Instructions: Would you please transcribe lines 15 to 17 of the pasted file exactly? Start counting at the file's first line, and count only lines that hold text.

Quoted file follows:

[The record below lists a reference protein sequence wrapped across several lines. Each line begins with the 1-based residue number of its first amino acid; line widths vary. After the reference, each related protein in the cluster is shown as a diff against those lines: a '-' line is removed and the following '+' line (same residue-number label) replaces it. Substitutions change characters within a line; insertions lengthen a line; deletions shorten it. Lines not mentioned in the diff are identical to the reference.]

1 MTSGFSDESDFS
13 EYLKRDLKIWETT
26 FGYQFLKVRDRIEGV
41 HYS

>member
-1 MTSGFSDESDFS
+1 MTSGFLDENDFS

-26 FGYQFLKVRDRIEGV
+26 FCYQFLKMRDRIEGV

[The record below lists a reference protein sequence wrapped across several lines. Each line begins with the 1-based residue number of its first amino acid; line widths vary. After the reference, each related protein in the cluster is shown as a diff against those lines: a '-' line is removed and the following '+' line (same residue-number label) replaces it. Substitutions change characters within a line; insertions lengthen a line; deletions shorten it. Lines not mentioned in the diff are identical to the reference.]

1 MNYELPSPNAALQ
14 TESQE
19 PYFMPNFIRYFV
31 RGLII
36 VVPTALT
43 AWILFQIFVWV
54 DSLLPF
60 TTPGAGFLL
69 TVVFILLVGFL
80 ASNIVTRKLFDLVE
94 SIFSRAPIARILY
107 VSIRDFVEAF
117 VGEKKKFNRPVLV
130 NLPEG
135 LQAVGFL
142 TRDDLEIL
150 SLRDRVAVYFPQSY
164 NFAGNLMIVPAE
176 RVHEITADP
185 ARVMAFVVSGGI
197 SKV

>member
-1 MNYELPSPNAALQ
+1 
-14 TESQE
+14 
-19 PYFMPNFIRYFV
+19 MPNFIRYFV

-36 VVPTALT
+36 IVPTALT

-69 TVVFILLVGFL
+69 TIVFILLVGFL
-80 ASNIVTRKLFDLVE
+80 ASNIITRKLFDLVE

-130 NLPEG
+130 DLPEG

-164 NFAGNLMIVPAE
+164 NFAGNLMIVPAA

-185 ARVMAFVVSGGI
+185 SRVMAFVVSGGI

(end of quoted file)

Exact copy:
31 RGLII
36 VVPTALT
43 AWILFQIFVWV